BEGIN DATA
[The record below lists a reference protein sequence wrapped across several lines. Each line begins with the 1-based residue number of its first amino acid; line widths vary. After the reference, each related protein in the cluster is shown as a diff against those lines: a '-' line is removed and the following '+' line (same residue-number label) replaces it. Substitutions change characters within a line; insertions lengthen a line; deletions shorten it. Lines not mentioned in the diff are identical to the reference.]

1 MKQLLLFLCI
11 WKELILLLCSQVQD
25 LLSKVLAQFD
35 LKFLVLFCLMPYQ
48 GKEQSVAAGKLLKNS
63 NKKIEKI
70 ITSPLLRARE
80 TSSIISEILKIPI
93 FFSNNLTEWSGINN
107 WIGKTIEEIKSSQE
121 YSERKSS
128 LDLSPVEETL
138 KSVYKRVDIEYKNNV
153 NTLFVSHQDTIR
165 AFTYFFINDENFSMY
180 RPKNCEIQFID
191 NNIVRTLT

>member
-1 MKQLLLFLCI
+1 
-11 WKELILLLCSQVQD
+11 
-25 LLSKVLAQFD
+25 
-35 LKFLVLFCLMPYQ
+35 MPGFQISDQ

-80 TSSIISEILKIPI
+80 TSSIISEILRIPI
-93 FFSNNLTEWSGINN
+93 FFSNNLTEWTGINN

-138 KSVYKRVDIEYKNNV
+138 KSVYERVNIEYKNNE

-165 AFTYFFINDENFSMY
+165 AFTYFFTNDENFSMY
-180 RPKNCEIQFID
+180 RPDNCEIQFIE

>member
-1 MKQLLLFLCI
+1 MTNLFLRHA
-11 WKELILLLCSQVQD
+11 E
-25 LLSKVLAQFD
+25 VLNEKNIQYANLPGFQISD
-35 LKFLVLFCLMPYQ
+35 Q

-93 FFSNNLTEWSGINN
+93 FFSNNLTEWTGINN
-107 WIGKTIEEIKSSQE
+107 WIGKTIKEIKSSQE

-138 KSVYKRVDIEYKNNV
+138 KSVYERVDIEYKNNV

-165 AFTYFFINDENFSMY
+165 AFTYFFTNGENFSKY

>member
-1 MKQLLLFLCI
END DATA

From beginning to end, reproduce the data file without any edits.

[The record below lists a reference protein sequence wrapped across several lines. Each line begins with the 1-based residue number of its first amino acid; line widths vary. After the reference, each related protein in the cluster is shown as a diff against those lines: a '-' line is removed and the following '+' line (same residue-number label) replaces it. Substitutions change characters within a line; insertions lengthen a line; deletions shorten it. Lines not mentioned in the diff are identical to the reference.]

1 MKQLLLFLCI
11 WKELILLLCSQVQD
25 LLSKVLAQFD
35 LKFLVLFCLMPYQ
48 GKEQSVAAGKLLKNS
63 NKKIEKI
70 ITSPLLRARE
80 TSSIISEILKIPI
93 FFSNNLTEWSGINN
107 WIGKTIEEIKSSQE
121 YSERKSS
128 LDLSPVEETL
138 KSVYKRVDIEYKNNV
153 NTLFVSHQDTIR
165 AFTYFFINDENFSMY
180 RPKNCEIQFID
191 NNIVRTLT

>member
-1 MKQLLLFLCI
+1 
-11 WKELILLLCSQVQD
+11 
-25 LLSKVLAQFD
+25 
-35 LKFLVLFCLMPYQ
+35 MPGFQISDQ

-80 TSSIISEILKIPI
+80 TSSIISEILRIPI
-93 FFSNNLTEWSGINN
+93 FFSNNLTEWTGINN

-138 KSVYKRVDIEYKNNV
+138 KSVYERVNIEYKNNE

-165 AFTYFFINDENFSMY
+165 AFTYFFTNDENFSMY
-180 RPKNCEIQFID
+180 RPDNCEIQFIE

>member
-1 MKQLLLFLCI
+1 MTNLFLRHA
-11 WKELILLLCSQVQD
+11 E
-25 LLSKVLAQFD
+25 VLNEKNIQYANLPGFQISD
-35 LKFLVLFCLMPYQ
+35 Q

-93 FFSNNLTEWSGINN
+93 FFSNNLTEWTGINN
-107 WIGKTIEEIKSSQE
+107 WIGKTIKEIKSSQE

-138 KSVYKRVDIEYKNNV
+138 KSVYERVDIEYKNNV

-165 AFTYFFINDENFSMY
+165 AFTYFFTNGENFSKY

>member
-1 MKQLLLFLCI